Recounted by Jan Shipps in private conversation on May 23, 2010 in the home of Gregory Prince, documented in my post “Mormon Enigma (ex ante), available online at http://www.megstout.com/blog/2010/05/24/mormon-enigma-ex-ante/, retrieved April 15, 2014. ↩
My husband, Bryan, shared with me a comment he posted on Kyleigh Ruth’s post titled Ordain Women: thanks for nothing. Which prompted a spirited discussion. Below is my attempt to capture the discussion in less than 2000 words. The 40 minute podcast in the link above represents us talking to one another live, informed by the text below and our original conversation.
We offer this as a window into the kinds of discussion and manner of discussion taking place in at least one Mormon household where we view each other as equal but different. Continue reading →
When contemplating the life and teachings of Jesus, there is no way to ignore the many miracles he performed – even if his death and resurrection are put aside. Each Sunday the Communion/Sacrament commemorates the glorious miracle of the Atonement in our faith. Perhaps because Jesus is already seen as the Savior not as much attention is paid to the miracles during his ministry. Yet, the gospel writers all included several illustrations of his power over Satan, Nature, and even Death long before his glorious act of salvation for the human race. They were included because the miracles demonstrated more than simple awe inspiring spiritual strength. Each of them pointed to his identity and mission.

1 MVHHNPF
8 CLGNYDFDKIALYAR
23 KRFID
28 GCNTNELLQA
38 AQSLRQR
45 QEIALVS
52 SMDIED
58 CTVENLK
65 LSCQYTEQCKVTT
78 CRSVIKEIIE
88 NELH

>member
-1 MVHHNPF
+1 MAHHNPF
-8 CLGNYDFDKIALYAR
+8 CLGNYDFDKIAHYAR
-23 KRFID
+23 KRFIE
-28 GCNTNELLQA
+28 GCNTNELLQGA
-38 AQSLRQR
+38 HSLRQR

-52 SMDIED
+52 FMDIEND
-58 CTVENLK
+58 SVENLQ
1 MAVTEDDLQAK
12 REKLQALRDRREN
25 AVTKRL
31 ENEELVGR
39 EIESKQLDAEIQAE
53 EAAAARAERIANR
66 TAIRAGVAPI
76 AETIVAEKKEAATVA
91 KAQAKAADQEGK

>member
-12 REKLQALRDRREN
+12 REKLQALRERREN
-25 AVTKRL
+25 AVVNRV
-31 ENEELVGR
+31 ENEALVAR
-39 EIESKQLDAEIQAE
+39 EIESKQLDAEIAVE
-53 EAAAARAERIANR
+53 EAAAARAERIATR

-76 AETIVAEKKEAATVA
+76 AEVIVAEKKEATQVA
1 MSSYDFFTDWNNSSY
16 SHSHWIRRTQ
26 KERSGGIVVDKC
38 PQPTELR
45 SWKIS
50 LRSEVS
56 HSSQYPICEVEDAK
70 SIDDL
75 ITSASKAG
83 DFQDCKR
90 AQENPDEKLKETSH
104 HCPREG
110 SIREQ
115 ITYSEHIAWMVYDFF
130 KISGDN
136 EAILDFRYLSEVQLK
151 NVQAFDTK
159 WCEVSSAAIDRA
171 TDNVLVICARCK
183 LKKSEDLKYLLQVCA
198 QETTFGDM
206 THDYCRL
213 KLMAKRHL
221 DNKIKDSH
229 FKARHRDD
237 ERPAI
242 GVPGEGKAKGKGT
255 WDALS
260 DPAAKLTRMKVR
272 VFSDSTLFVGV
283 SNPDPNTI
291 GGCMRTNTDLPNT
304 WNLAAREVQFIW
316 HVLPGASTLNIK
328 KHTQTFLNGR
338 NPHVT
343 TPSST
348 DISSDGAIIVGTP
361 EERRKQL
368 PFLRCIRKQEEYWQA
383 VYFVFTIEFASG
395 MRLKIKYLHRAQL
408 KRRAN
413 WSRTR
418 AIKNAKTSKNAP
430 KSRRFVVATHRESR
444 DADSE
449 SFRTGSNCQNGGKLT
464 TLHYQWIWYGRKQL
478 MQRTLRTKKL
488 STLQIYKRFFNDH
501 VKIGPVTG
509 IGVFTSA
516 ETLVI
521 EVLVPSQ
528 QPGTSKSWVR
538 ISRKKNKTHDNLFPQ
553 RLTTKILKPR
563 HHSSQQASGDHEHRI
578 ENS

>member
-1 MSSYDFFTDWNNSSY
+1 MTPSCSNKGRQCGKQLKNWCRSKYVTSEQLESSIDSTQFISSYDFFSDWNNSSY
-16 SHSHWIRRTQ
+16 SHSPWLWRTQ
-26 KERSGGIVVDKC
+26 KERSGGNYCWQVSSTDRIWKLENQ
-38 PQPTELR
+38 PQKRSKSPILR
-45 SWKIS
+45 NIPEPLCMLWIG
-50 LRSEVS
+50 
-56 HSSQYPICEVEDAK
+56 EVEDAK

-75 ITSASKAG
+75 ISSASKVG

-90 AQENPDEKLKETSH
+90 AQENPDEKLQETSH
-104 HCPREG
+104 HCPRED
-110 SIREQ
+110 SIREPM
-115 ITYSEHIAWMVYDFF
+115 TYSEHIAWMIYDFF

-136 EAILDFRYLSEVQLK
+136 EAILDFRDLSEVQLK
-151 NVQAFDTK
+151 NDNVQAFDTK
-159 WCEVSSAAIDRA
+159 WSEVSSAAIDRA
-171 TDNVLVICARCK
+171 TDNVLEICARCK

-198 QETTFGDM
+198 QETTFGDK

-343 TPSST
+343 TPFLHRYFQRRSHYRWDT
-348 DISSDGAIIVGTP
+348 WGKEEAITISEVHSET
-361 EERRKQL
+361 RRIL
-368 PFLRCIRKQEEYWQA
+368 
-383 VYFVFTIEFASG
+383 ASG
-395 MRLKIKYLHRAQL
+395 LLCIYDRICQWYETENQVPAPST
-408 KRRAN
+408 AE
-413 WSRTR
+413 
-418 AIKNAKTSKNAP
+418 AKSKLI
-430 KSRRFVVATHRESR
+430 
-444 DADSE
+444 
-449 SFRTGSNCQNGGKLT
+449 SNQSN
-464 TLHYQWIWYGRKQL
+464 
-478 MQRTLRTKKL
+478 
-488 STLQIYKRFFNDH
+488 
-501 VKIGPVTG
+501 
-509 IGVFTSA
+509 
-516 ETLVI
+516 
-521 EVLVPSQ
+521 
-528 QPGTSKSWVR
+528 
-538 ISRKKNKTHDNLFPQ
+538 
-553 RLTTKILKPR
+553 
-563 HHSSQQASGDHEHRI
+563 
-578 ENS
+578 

Before the meaning of the miracles can be discussed, it is important to note that Jesus was perhaps best known as a miracle worker almost as much as a teacher. In fact, his first notable introduction as something special came during a family wedding party where he turned water into wine. His critics pointedly questioned when and to whom he did his miracles, without denying he did them. John, independent of the other Gospels, even implied that it was the miracle of raising Lazarus that angered the Jewish leadership enough to plot against his life. A contested reference to Jesus by Josephus includes the fact of his miracles even in a stripped down “non-Christianized” version:
Note: There be spoilers here. Ye have been warned.
In the Marvel comic world a few decades ago, a Civil War broke out among the superheroes. For the sake of national security, SHIELD (under Tony Stark) has decided that all superheroes should release their true identities, along with other key initiatives that increase security and safety at the cost of individual liberties. Captain America (Steve Rogers) leads the fight against this, soon turning into a Civil War between superheroes. When an innocent bystander dies in front of Capt America, he realizes that he cannot continue a battle that would ostensibly kill millions of innocents. So, he surrenders, only to be murdered while in handcuffs. Behind all of this shenanigans is Captain America’s old nemesis from WW2, the Red Skull and his secret organization, Hydra. They get their name from the mythological Greek monster, where if you cut off its head, two more will grow in its place. Continue reading →